The imposing structure, which can be seen from Bletchley railway station, includes vast areas of air conditioned and carpeted office space and is connected to a separate amenity building by covered walkways. This latter building contains dining facilities on two floors, squash and badminton courts as well as table tennis and snooker tables. The building even featured in an advertising campaign run by the Milton Keynes Development Corporation to encourage firms to move into the area. 1978 saw the installation of one of the latest Private Digital Exchanges (PDX) into the new headquarters building. This is a tone-activated, solid state exchange which provides almost instantaneous connection internally and also to external lines. Similar PDXs have become an important part of TR's equipment range and such sophisticated electronic equipment gave the company a considerable advantage over their competitors.

TR's operating structure was strengthened over the next two years by further improving the level of local, commercial and engineering service to the subscribers. It would also enable the company to expand specialist resources at strategically located regional centres to cater for the rapid growth in advanced communications and data services based on the new technologies.

This strengthening process fell under the banner of 'Regionalisation', the new regional offices being established in Belfast, Peterborough, Manchester, Tel­ford, Leeds, Glasgow, Hertford, Basing­stoke, Bristol and Shaftesbury Avenue. Other existing offices in Edinburgh, Newcastle, Liverpool, Sheffield, Birmingham, Cardiff and East Grinstead became branches within their respective regions. This means that no subscriber, or potential customer, is far from a TR office; in fact a phone call to head office from anywhere in the world is all that is required to find the address of the nearest TR office.

More recently, in the latter part of last year, TR took over Cass Electronics, thus adding another string to their bow in the guise of the health care products marketed under the Ericare label. Apart from a few alterations in the management personnel of Cass, the company has been allowed to continue trading on its own behalf without any major changes from its new parent.

Present day products
Obviously it is not possible to give full descriptions of every product ever rented by TR, or even to do justice to today's massive range in a short article such as this, but it is hoped that the following will give the reader some idea of the products now available. The products may be divided into four divisions, namely Time and Security, Telecommunications, Telematic and Data Communications.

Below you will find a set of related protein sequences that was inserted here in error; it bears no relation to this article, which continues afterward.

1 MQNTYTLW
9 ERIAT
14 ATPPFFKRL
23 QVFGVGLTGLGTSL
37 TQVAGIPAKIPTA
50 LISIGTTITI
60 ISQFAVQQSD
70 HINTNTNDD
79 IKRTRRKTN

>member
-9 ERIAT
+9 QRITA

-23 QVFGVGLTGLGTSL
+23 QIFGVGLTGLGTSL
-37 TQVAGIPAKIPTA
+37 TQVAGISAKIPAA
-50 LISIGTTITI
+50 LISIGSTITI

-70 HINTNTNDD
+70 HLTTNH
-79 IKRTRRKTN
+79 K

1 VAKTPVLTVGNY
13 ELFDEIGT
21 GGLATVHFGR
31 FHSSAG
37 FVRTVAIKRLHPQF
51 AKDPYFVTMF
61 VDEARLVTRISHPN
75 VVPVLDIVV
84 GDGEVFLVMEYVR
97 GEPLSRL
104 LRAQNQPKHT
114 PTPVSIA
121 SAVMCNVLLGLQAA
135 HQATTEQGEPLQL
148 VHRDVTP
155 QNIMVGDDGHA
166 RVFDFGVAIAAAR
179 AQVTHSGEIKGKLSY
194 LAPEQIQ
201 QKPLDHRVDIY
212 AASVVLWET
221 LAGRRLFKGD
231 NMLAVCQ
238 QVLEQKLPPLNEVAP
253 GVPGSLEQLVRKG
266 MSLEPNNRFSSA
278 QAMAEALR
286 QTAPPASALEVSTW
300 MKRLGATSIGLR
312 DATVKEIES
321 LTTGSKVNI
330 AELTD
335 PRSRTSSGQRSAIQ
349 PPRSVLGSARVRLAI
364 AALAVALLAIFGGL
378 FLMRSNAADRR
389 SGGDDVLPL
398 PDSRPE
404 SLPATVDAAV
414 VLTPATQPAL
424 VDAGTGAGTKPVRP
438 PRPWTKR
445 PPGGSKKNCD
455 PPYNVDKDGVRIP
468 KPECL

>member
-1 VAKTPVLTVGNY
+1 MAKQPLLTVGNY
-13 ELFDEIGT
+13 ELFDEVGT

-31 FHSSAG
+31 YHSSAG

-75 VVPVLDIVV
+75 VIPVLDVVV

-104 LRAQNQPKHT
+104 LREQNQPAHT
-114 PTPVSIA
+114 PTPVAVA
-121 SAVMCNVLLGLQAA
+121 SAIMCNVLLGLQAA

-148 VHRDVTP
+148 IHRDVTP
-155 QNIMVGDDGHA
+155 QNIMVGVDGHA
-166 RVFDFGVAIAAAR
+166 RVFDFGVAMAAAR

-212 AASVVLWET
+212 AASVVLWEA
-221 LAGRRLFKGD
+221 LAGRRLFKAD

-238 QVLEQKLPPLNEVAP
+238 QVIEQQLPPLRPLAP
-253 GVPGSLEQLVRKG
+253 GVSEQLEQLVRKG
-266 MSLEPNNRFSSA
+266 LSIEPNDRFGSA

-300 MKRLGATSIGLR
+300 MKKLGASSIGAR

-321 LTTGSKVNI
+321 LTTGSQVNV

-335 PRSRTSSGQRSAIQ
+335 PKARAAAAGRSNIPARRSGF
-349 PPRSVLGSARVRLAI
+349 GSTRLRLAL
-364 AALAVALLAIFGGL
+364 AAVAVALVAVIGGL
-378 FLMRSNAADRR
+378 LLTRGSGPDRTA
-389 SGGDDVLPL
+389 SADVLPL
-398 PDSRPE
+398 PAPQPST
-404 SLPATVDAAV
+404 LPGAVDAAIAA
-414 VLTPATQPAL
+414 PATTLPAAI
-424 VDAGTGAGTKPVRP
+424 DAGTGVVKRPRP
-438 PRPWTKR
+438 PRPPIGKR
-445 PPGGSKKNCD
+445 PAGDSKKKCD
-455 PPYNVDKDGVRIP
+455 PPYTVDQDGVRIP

The first of these, Time and Security, deals with the time control, fire alarm and detection, and security guard pro­tection products. The Telecommunic­ations division is responsible for the large PABX and TDX exchanges and networks, whilst the Telematic division has the smaller PABX's, key telephone systems and dealing boards under its wing. Finally, there is the Data Com­munications section which looks after data and message switches, telex installations and support equipment.

Our brief look at TR's products will start with the Telematic DX, a third generation range of digital exchanges suitable for systems of between 100 and 3,000 lines. The TDX 'information switch' is capable of switching all types of voice, data and text communication and has a host of 'vertical' facilities such as the allocation of individual memory banks to each extension.

This enables short code dialling, automatic call transfer, another-call­waiting signal, recall engaged number when free, a 'follow me' facility and others such as sharing out of incoming calls, throughout a busy sales depart­ment, for instance. There is a wide range of extension phones available for con­nection to the TDX, many of which include additional features like hands free operation and a built-in clock and calculator.

The modular construction of the TDX enables the system to expand and the integration of several exchanges, separated geographically, into one digital. network can be achieved without the expense and delay of having to alter the basic system architecture. The Telematic DX can provide management informa­tion with a print-out of facility usage, detailed traffic information and operator response times which enables continual update and improvement by adding or withdrawing services on a departmental. or individual extension basis.

These types of facilities may be found on many large digital exchanges but for those requiring them on smaller systems then a key system may be the answer. TR have a variety of key systems of various sizes  from several manufacturers, including Ferranti and Mitel. The smallest of these is Ferranti's Rhapsody which can have up to three exchange lines and six extensions, and one of the larger is the TR816 with up to eight exchange lines and sixteen extensions.